Caught in the middle
After a decade of legal wrangling and more than two years in prison, med-pot pioneer Bryan Epis faces a return to prison
Today (Thursday, June 21) at 9:30 a.m., Bryan Epis will walk into the Sacramento courtroom of federal District Court Judge Frank Damrell Jr., where he is scheduled to testify once again in his marijuana-cultivation case.
Epis’ case began with his arrest 10 years ago almost to the day and still isn’t resolved. What started out as a small-time bust has become a legal roller-coaster ride, made Epis a hero among med-pot activists, and raised serious constitutional issues.
It all goes back to June 25, 1997, when sheriff’s deputies raided Epis’ home on West Francis Willard Avenue in Chico, where he was growing marijuana plants in his basement. The pot, Epis insisted, was meant for sick people with doctors’ recommendations to use marijuana under terms of California’s landmark Compassionate Use Act, Proposition 215, passed in 1996.
The deputies seized 458 plants, most of them seedlings, and arrested Epis. They soon turned his case over to the federal Drug Enforcement Agency, however, and he was tried in federal court, which doesn’t recognize Prop. 215.
As a result, Epis, who had a doctor’s recommendation to smoke marijuana because of spinal injuries he’d suffered in an auto accident, earned a place in the history books by becoming the first med-pot patient in California tried and convicted under the federal Controlled Substances Act.
When Damrell sentenced Epis to 10 years in prison, he turned him into a martyr of sorts among medical-marijuana activists. To them, his case vividly illustrated what can happen to someone who is caught between a state law allowing marijuana’s use but giving patients no way to obtain it and a federal government determined to squelch all marijuana use and trafficking.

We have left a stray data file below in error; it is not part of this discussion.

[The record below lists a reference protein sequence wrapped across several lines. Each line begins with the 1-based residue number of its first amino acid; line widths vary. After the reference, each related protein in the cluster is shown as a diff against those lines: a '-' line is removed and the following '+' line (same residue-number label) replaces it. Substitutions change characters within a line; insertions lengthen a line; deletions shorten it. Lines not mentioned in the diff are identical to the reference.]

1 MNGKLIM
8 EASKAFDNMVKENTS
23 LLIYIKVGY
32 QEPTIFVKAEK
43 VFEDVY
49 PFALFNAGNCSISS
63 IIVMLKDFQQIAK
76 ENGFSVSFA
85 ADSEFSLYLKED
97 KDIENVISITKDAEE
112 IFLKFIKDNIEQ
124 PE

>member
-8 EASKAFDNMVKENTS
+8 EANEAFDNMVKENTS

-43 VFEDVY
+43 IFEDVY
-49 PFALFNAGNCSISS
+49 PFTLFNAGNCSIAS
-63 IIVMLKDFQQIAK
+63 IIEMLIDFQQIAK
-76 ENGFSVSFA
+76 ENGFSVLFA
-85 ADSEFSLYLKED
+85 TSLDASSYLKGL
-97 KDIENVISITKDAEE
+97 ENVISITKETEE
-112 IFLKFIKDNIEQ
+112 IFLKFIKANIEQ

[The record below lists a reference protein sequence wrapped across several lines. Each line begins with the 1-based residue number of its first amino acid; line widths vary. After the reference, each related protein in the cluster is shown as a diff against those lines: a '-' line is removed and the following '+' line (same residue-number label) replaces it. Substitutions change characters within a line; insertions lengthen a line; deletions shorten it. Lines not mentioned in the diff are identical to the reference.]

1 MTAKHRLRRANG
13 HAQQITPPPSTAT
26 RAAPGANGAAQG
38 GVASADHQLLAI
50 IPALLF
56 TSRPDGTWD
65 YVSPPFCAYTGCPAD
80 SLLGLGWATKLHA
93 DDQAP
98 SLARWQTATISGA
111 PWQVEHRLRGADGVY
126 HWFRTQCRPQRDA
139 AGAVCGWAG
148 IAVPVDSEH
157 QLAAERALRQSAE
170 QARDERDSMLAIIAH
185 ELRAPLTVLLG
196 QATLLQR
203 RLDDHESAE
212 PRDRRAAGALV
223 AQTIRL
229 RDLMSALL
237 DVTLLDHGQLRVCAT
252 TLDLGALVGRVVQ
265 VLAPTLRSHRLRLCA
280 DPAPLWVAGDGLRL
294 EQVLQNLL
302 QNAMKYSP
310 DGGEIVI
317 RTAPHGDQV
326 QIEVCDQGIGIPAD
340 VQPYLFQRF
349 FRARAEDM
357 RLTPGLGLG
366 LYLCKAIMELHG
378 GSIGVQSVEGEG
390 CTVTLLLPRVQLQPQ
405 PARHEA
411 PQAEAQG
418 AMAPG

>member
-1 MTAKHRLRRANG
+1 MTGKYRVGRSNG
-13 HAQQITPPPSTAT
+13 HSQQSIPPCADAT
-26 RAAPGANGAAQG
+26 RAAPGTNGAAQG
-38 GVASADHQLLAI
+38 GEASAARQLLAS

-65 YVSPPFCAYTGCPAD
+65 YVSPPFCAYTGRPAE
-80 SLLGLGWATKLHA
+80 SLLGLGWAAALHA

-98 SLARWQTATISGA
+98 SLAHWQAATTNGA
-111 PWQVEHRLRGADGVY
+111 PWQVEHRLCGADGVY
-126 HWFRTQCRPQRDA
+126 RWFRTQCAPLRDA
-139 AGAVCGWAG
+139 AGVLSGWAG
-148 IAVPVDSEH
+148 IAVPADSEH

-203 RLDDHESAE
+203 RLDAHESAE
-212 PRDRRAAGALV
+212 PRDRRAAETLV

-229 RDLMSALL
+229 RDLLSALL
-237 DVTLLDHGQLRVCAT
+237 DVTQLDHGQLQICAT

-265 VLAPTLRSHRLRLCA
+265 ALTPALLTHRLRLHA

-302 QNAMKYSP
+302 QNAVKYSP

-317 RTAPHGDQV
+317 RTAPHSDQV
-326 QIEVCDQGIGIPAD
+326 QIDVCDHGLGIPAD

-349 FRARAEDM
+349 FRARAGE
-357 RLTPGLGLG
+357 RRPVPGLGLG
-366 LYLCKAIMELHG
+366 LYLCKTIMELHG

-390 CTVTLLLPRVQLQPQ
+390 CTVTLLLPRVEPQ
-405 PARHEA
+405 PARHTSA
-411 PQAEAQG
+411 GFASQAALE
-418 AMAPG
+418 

Now, a full decade later, Epis is back before Damrell again, and once again he is hoping to stay out of prison.
Now 40, Epis is a stocky man with a thick shock of black hair. He makes his living operating a travel Web site, www.bestlodging.com, out of his south Chico home.
At the time of his arrest, he was a 30-year-old Chico State University graduate with a degree in electrical engineering, was in his third year of law school at Cal Northern, and shared custody of his 8-year-old daughter, Ashley.
He was also part of a small group of med-pot patients, Chico Medical Marijuana Caregivers, which sought to provide “medicine,” as they called it, to other patients.
Five of them were growing the plants hydroponically in Epis’ basement, with the idea that they would share the product and sell the excess to other patients. Only Epis lived there, however, and could be tied to the marijuana, so only he was arrested.
Epis wasn’t new to pot growing. He’d been busted in 1994 for cultivating a large number of plants, but the search warrant later was ruled invalid and the case was dropped. But he also was a strong believer in finding ways to provide pot—at fair prices—to cancer patients and others who really needed it.
At the time, some of the more liberal California cities were trying to find ways to implement Prop. 215 in an orderly fashion and were establishing frameworks for licensing cannabis dispensaries.
One of them was San Jose. Epis obtained a copy of that city’s written standards and began drafting a “marketing plan” to establish a dispensary called the Silicon Valley Cannabis Club. Eventually he produced a rough and incomplete 17-page document that included an imported Excel spreadsheet showing, among other things, growth doubling every month.
It was a fantasy document and never acted upon. Epis forgot about it—until it came back to haunt him.
From the outset of the trial, Damrell prohibited the defense from mentioning medical marijuana. Under federal law it was irrelevant, he said.
In reaction to the rejection of Epis’ medical-necessity defense, supporters in front of the courthouse handed out fliers about Prop. 215 and his case to prospective jurors. Damrell briefly charged Epis with jury tampering and had to dismiss the entire 42-member jury pool and summon another group before trial could begin.
Epis’ situation was worsened further by the fact that his home happened to be within 1,000 feet of Chico High School. The most serious charge against him was conspiracy to manufacture 1,000 plants within 1,000 feet of a school.
It wasn’t hard to prove the conspiracy part—there was evidence that others had participated, and at the trial (which began on June 26, 2002, one day after the five-year statue of limitations expired), some of them came forward to testify. Nor was it hard to prove the 1,000-feet part: A letter from the CHS principal sufficed.